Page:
Presentation on theme: "Breaking the Accident Chain IHST Safety Workshop March 4, 2013."— Presentation transcript:
Breaking the Accident Chain IHST Safety Workshop March 4, 2013
Agenda Breaking the Accident Chain Overview –FAA Case Scenario HTAWS Truths and Myths HTAWS – What you need to know Mandate Update
Breaking the Accident Chain NTSB Accident Number: NYC05MA039
Breaking the Accident Chain Mission: HEMS repositioning flight Departure point: Washington Hospital Center Helipad (DC08) – Washington DC Destination: Stafford Regional Airport (RMN) Stafford, VA Flight distance: 38 NM
Breaking the Accident Chain Weather at the accident site (DCA Automated Weather Observation): Winds calm, Visibility 10NM, Broken clouds at 13,000’ and 20,000’, Temperature 45° F, Dew point 36° F, Altimeter 30.25 ************************************************** Moon Illumination: None
Pilot Information: Commercial Pilot – ASEL, AMEL, Rotorcraft Helicopter, Instrument Helicopter Medical: Current, Second Class Pilot Experience: 1500 hours total time 42 hours in the last 90 days 12 hours in the last 30 days 1 hour in the last 24 hours 71 night landings total Breaking the Accident Chain
Aircraft: Eurocopter EC-135 P2 AFTT: 166.6 Hours Maintained IAW FAA approved aircraft inspection program. This aircraft was being flown with a properly deferred inoperative radar altimeter.
Breaking the Accident Chain Departed DC08 @ 2304 Followed Helicopter Route 1 along the Anacostia River to Helicopter Route 4 and then flew south along the Potomac River.
Breaking the Accident Chain “Washington tower traffic on a ten mile final is an Airbus” POINT A
Breaking the Accident Chain HTAWS with Traffic Display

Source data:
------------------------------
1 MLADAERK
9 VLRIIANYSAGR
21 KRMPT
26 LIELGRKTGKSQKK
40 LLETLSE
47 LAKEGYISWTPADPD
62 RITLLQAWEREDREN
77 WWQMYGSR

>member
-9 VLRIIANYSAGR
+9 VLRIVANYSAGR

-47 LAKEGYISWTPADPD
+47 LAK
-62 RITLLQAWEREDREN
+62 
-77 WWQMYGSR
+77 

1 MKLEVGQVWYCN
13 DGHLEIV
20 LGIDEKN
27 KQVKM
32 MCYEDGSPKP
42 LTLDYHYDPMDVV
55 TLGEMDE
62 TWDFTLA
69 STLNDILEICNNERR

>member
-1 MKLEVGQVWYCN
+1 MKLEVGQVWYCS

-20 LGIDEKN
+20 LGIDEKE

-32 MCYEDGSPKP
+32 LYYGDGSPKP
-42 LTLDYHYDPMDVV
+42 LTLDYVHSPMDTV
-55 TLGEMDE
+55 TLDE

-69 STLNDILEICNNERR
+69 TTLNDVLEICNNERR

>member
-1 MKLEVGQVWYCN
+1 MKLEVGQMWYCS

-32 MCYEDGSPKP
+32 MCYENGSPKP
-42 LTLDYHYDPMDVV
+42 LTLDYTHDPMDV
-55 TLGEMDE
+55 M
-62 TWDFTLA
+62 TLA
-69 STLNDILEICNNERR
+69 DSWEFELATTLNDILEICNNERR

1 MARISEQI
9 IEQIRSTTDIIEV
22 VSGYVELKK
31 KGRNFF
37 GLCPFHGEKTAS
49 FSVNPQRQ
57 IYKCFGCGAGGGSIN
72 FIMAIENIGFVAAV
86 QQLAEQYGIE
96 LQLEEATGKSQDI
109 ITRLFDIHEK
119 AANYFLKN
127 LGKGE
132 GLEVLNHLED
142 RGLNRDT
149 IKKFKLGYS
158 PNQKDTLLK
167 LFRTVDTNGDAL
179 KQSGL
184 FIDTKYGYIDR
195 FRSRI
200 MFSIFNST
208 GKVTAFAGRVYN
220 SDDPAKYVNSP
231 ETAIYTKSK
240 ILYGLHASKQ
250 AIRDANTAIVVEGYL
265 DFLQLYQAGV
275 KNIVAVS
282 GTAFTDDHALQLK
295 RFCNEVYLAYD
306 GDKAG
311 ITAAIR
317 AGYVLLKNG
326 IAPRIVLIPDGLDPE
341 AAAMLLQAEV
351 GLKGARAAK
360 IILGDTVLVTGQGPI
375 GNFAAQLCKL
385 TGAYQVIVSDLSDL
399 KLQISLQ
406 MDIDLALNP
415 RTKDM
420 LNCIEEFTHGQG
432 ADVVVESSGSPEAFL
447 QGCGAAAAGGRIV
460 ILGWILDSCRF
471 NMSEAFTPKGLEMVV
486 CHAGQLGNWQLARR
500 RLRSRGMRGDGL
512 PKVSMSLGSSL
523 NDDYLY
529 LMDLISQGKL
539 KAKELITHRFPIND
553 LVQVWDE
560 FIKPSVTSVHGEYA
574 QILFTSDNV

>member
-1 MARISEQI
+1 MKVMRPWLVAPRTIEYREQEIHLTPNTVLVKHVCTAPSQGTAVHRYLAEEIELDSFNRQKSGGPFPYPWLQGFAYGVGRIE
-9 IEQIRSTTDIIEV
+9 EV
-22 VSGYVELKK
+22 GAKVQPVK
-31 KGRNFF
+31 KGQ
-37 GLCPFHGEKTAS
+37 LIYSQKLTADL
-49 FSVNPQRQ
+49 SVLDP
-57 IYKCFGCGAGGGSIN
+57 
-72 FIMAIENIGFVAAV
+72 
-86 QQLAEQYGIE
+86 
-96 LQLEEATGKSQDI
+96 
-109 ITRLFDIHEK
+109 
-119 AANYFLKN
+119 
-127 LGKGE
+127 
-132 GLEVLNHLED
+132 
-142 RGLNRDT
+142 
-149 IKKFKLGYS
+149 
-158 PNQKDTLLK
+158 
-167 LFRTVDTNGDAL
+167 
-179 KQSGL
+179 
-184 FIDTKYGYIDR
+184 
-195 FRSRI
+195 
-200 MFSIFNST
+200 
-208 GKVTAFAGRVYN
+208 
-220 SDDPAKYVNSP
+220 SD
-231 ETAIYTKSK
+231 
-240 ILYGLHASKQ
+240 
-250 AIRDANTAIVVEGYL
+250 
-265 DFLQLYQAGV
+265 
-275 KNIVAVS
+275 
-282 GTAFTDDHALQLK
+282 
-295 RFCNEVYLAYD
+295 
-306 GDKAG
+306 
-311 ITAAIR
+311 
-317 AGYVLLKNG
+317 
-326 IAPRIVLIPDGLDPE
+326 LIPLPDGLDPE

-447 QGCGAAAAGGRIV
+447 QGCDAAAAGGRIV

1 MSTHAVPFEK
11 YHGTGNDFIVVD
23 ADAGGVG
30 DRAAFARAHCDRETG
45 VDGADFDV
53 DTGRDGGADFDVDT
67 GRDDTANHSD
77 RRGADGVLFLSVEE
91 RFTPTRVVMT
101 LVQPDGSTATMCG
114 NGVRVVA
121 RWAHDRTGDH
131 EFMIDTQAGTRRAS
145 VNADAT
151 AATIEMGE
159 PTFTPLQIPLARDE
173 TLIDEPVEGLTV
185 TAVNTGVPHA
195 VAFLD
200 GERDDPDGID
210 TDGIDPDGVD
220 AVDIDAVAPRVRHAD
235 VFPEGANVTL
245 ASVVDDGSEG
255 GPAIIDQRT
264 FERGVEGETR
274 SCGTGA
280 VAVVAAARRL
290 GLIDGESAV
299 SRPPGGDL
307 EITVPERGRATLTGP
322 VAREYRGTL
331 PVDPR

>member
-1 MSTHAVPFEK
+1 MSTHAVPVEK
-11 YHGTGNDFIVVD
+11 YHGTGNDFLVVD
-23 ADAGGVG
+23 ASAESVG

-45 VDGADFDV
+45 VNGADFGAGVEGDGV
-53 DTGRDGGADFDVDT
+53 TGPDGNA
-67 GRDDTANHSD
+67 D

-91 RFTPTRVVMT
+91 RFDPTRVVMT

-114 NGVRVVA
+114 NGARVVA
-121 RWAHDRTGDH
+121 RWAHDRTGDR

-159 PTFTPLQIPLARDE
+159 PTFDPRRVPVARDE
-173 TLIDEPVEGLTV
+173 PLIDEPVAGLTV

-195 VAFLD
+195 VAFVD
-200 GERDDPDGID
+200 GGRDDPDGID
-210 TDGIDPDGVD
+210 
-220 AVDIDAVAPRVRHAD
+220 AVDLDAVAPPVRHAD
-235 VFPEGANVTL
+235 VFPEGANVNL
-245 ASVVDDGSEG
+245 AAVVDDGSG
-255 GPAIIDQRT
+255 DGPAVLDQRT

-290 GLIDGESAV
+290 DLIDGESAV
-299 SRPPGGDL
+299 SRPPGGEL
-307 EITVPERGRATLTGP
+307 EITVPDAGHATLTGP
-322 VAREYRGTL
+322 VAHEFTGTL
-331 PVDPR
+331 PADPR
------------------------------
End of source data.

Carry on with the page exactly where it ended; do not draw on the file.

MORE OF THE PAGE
Breaking the Accident Chain “Roger, we have him in sight and will be out of his way” POINT B
Breaking the Accident Chain FATAL DESCENT POINT C
Breaking the Accident Chain Benefits of HTAWS Increase Situational Awareness by: Provides a display showing surrounding terrain, airports. Provides a display of obstacles (not all HTAWS display transmission lines). Provides a display of nearby traffic. Provides altitude awareness through the use of altitude callouts and GPWS alerts.
Summary: The best trained pilot can’t see everything. HTAWS contributes to situational awareness by helping the pilot to avoid dangers he may not see when he looks outside. Breaking the Accident Chain
Issues and Options Issues –Nuisance Alerts – Pilots turn the system off –Certification – what is required? –Installation –Safety vs. Budget –Liability in waiting to comply Options –Wire Database –3 arc data vs. 6 arc data –Radar Altimeter –Traffic Display –Display options –NVIS
What to ask before you purchase What companies/OEM are using the manufacture’s HTAWS and what have been the results? How does the HTAWS system qualify for certification, technically? What is the cost of waiting to install –Liability –Availability and time limits –Certification headache – waste time and money
FAA Mandate Update MilestoneOriginally Scheduled Date New Projected Date Actual Date To OST1/04/2012 4/03/2012 To OMB2/06/2012 12/14/2012 OMB Clearance 5/03/2012 3/15/2013 Publication Date 5/21/2012 3/29/2013
TSO – 2012 Proposed FAA Changes CHAPTER 3 AIRWORTHINESS STANDARDS NORMAL CATEGORY ROTORCRAFT MISCELLANEOUS GUIDANCE (MG) AC 27 MG 18. (HTAWS) g. Certification Requirements (6) System Performance Validation - The applicant should demonstrate that the performance of the HTAWS is suitable for each phase of flight (en route, terminal, approach, and low altitude mode)for which approval is sought. h. Installation Considerations. (1)Since the HTAWS display is not to be used for navigation, the use of the display should not impair the ability of the pilot to perform required navigation functions. An example of such impairment would be an installation that forces the pilot to choose between the HTAWS display and the needed navigation information in situations where both could be effectively used simultaneously and continuously
(i)located in pilots’ primary field of view, (v)compatibility evaluation of HTAWS equipment lighting with previous night vision imaging system (NVIS) lighting modifications and night vision goggle (NVG) compatibility. j. Flight Test Considerations. (i) Function performance in off-airfield operations. (ii) Performance of alerting displays and audio in all flight and lighting conditions. terrain. (iii) Performance of the reduced protection mode flown against obstacles and NOTE: Operations into off-airfield locations should not trigger nuisance alerts. TSO – 2012 Proposed FAA Changes